What We Do:
The Science Policy Branch provides scientific leadership and advice on a wide range of drug abuse research and policy issues:
- Synthesizes and disseminates information about NIDA-supported science and programmatic activities
- Identifies, analyzes, and prepares briefing materials on behalf of the Institute
- Provides timely responses to inquiries from Congress, other public agencies, professional organizations, and the public
- Develops and provides scientific review of NIDA publications and multimedia initiatives
- Monitors and coordinates NIDA’s response to broad policy issues related to drug use and addiction
- Coordinates NIDA’s strategic planning, performance reporting, program evaluation, and OMB clearance for NIDA-sponsored data collections
- Emily Einstein, Ph.D., Branch Chief
Dr. Einstein joined the Science Policy Branch, Office of Science Policy and Communications as Health Science Policy Analyst in January 2015. On the SPB team, Dr. Einstein develops materials to communicate the science of addictive drugs and substance use disorders to members of the public, the scientific community, and the government, with an emphasis on prescription opioids and heroin. Prior to joining OSPC, Dr. Einstein was an American Association for the Advancement of Science (AAAS) Science and Technology Policy Fellow in the Office of Autism Research Coordination at NIMH. Dr. Einstein received her Ph.D. in neuroscience from Yale University, where her research was focused on the molecular and cellular mechanisms of opioid reward.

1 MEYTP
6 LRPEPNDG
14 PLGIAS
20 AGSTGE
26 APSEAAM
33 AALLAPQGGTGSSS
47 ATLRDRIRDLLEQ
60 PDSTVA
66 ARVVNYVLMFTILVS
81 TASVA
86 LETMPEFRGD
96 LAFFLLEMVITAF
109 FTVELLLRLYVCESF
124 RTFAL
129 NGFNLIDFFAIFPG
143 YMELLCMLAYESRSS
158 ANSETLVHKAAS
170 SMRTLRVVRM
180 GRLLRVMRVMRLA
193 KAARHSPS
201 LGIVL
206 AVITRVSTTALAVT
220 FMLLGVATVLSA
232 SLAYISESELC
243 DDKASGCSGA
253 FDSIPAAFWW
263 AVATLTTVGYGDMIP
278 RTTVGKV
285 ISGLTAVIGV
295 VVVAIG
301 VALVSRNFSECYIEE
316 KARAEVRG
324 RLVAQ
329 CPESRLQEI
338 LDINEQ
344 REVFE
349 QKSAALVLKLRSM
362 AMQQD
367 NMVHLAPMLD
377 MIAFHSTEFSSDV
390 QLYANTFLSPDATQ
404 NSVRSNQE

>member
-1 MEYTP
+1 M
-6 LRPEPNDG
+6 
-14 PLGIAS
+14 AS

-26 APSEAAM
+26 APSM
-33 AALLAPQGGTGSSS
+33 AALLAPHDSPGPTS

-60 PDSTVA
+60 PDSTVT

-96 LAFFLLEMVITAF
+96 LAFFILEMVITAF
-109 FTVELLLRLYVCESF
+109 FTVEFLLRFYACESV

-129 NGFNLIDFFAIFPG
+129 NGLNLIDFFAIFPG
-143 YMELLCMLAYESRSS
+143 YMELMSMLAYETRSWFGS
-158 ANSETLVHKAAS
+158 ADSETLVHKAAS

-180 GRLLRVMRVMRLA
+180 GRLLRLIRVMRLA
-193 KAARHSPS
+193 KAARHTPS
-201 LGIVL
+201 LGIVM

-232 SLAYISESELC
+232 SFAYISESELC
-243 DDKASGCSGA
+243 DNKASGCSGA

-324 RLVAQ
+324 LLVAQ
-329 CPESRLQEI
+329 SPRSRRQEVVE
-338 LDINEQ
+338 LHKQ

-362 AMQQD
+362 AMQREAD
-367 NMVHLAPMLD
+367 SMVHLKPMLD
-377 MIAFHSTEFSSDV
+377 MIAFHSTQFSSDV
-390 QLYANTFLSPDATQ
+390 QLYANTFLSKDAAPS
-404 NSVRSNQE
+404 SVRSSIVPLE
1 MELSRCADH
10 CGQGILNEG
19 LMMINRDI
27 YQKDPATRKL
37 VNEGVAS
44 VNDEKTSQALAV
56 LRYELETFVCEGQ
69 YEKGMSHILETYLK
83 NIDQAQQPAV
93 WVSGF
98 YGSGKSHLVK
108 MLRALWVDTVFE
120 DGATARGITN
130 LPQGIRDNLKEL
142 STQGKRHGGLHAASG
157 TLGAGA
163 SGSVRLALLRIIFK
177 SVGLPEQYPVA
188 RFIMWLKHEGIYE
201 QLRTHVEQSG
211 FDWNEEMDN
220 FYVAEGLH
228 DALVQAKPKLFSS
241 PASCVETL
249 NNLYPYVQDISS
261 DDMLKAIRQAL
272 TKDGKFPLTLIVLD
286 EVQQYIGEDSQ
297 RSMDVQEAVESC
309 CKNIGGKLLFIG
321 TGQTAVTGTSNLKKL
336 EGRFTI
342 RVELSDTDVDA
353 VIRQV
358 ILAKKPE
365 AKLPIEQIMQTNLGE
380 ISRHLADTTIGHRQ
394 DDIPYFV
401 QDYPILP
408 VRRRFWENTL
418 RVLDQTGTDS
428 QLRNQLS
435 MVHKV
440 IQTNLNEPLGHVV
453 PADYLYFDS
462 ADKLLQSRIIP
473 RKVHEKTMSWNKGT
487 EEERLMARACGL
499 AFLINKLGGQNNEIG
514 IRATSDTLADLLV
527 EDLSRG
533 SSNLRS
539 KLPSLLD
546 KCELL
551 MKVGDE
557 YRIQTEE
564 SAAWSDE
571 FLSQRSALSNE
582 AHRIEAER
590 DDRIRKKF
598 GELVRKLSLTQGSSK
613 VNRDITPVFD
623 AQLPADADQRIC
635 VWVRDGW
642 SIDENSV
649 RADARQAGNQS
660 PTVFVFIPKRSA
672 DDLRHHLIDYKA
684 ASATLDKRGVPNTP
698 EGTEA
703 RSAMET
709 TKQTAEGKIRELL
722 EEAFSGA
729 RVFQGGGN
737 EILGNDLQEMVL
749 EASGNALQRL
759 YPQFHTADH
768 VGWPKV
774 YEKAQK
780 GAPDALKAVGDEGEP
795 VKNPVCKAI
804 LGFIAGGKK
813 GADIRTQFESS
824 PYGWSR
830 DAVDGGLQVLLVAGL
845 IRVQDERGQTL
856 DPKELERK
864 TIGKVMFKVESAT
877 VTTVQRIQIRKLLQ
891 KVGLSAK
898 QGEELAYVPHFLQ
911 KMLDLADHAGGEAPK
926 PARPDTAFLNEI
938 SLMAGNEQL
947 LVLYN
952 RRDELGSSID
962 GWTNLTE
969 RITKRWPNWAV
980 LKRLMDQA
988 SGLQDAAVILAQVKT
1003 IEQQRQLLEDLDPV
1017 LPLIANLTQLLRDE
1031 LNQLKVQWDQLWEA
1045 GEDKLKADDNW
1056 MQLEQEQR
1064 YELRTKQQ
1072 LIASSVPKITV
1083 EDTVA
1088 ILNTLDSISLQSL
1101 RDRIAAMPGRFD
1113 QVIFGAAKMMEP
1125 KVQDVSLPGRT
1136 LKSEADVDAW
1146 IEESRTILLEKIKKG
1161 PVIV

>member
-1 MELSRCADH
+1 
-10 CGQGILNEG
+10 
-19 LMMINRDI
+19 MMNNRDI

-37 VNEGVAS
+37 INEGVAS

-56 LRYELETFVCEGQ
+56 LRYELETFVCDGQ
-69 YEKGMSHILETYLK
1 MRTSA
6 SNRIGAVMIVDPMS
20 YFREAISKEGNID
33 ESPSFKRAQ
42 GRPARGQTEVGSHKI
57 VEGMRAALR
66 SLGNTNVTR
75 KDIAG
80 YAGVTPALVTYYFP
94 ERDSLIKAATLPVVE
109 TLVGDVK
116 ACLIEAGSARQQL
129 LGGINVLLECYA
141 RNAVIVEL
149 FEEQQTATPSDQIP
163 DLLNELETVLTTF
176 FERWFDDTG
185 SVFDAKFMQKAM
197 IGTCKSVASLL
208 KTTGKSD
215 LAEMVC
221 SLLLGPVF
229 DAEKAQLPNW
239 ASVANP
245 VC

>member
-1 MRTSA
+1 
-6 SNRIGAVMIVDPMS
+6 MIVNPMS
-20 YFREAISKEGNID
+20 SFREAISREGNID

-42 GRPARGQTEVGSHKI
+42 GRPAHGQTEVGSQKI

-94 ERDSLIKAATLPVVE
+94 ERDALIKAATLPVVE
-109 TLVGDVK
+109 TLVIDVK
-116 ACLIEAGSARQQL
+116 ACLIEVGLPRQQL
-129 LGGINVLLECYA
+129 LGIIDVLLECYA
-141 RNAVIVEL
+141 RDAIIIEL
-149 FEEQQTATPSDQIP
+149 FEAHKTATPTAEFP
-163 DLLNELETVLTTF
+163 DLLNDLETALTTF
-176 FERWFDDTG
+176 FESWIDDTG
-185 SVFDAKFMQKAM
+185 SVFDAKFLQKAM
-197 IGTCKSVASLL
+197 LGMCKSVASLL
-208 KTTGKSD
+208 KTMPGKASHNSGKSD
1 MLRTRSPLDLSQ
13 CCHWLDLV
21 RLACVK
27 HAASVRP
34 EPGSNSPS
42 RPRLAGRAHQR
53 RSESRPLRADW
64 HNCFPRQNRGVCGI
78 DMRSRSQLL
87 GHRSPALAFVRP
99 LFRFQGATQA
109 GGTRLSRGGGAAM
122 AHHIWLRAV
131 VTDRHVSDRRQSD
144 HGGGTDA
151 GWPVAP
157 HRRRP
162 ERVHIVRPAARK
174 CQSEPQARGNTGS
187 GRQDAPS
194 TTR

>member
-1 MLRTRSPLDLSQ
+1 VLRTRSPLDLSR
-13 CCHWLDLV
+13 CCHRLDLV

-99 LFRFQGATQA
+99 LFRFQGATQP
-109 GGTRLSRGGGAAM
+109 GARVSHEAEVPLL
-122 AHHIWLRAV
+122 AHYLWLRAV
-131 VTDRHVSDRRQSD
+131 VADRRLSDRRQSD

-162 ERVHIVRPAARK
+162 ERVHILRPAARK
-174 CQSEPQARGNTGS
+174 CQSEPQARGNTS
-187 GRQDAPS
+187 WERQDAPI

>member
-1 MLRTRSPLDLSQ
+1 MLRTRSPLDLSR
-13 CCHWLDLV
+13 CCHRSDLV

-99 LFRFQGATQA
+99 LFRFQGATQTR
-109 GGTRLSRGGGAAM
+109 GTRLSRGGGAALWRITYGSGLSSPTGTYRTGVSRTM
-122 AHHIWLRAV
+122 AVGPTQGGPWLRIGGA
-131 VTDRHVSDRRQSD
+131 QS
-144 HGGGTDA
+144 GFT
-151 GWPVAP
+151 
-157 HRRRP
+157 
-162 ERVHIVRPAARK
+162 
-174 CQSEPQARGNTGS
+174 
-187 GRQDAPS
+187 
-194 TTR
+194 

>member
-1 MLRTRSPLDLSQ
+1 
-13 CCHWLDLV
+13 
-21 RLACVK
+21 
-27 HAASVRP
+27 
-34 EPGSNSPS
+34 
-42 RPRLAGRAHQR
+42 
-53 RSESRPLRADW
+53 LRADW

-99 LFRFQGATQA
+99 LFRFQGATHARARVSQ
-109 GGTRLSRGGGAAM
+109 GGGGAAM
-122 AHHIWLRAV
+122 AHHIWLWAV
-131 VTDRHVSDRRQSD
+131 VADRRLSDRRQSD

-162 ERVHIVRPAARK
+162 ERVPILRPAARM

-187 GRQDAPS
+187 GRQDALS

- Jessica Cotto, M.P.H., Deputy Branch Chief
Ms. Cotto joined the Science Policy Branch in 2009 as a Health Science Policy Analyst. Her primary responsibilities include analyzing data and synthesizing information from disparate sources to identify trends related to substance use and contributing to a variety of science-based materials to inform the public about drug use, abuse and addiction. She earned her Bachelor’s Degree in Cellular and Molecular Biology from San Diego State University and a Master’s of Public Health in Epidemiology and Biostatistics from George Washington University. Prior to NIDA, Ms. Cotto served as a Clinical Research Associate for The Children's National Medical Center, the National Institute of Allergy and Infectious Diseases, and the National Cancer Institute.
- Ruben Baler, Ph.D., Health Scientist Administrator